Our sense of superiority notwithstanding, the human senses are not the most sophisticated in the animal kingdom. Dogs can hear sounds at a pitch well out of our range. Dolphins use echolocation as a simple and effective SatNav device.
So could humans incorporate new senses? Yes, says Kevin O’Regan, an ERC-funded researcher at the University of Paris Descartes. One project on his list is fine-tuning our internal GPS system so that finding magnetic north becomes second nature.January 2018, On the “feel” of things. The sensorimotor theory of consciousness (An interview with Kevin O’Regan)
Kevin O’Regan explains the sensorimotor theory of consciousness in his interview with Cordelia Erickson-Davis. Source : O’Regan, K. & Erickson-Davis, C. (2018). On the “feel” of things: the sensorimotor theory of consciousness. An interview with Kevin O’Regan. ALIUS Bulletin, 2, 87-94.February 2017, A magnetic sixth sense: The hearSpace smartphone app transforms human experience of space
For this, Schumann & O’Regan developed a new approach to sensory augmentation that piggy-backs the directional information of a geomagnetic compass on ecological sensory cues of distal sounds, a principle they termed contingency-mimetic sensory augmentation. In what is potentially a break-through advantage, contingency-mimetics allows the magnetic augmentation signal to integrate into the existing spatial processes via natural mechanisms of auditory localisation.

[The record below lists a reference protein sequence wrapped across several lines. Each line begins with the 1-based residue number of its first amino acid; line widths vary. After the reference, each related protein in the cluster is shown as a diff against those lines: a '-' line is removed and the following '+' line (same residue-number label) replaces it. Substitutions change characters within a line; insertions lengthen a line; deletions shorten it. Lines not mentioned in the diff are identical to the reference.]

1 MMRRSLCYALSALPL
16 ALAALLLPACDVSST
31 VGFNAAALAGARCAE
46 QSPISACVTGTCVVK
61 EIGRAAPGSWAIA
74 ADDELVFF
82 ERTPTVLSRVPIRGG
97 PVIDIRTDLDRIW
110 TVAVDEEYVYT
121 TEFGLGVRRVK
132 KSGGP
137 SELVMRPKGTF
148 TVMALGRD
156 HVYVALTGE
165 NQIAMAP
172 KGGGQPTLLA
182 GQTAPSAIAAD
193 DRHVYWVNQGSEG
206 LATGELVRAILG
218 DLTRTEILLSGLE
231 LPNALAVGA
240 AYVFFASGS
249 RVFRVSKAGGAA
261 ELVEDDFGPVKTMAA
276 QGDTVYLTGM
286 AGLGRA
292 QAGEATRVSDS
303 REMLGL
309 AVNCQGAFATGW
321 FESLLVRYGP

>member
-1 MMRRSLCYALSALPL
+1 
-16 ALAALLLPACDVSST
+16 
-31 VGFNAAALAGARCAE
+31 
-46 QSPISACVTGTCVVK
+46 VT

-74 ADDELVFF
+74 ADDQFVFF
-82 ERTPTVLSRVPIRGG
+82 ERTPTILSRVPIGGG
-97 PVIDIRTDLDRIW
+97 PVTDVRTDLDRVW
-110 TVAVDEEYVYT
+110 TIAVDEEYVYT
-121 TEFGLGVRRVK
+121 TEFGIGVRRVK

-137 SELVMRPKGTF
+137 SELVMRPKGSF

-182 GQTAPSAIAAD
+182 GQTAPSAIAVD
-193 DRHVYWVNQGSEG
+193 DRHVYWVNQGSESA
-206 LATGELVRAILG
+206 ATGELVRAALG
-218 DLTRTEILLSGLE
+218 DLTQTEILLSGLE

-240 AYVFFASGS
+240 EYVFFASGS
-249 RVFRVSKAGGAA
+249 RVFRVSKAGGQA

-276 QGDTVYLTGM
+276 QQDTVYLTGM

Despite many suggestions in the literature that sensory substitution and augmentation may never become truly perceptual, their results, now published in the journal Scientific Reports, show that short training with this magnetic-auditory augmentation signal leads to long-lasting recalibration of the vestibular perception of space, either enlarging or compressing how space is perceived.
Source: Schumann, F., & O’Regan, J. K. (2017). Sensory augmentation: integration of an auditory compass signal into human perception of space. Scientific Reports, 7, 42197. http://www.nature.com/articles/srep42197
May 2016, EU Research, journal with extensive experience working with EU funded projects, wrote an article about FEEL
The FEEL project are developing a new approach to the ‘hard’ problem of consciousness, pursuing theoretical and empirical research based on sensorimotor theory. We spoke to the project’s Principal Investigator J. Kevin O’Regan about their work in developing a fullyfledged theory of ‘feel’, and about the wider impact of their researchNovember 2015, Kevin O’Regan’s talk on how a naive agent can discover space by studying sensorimotor contingencies. Presented at BICA 2015 June 2015 French Tv programme (E=M6) broadcasted Kevin O’Regan’s explaination on magic and illusion in the first part of the video and in the last part there is Christoph Witzel and Carlijn Van Alphen’s experiment on the dress illusion
May 2015, Article by Laura Spinney about our work on infant development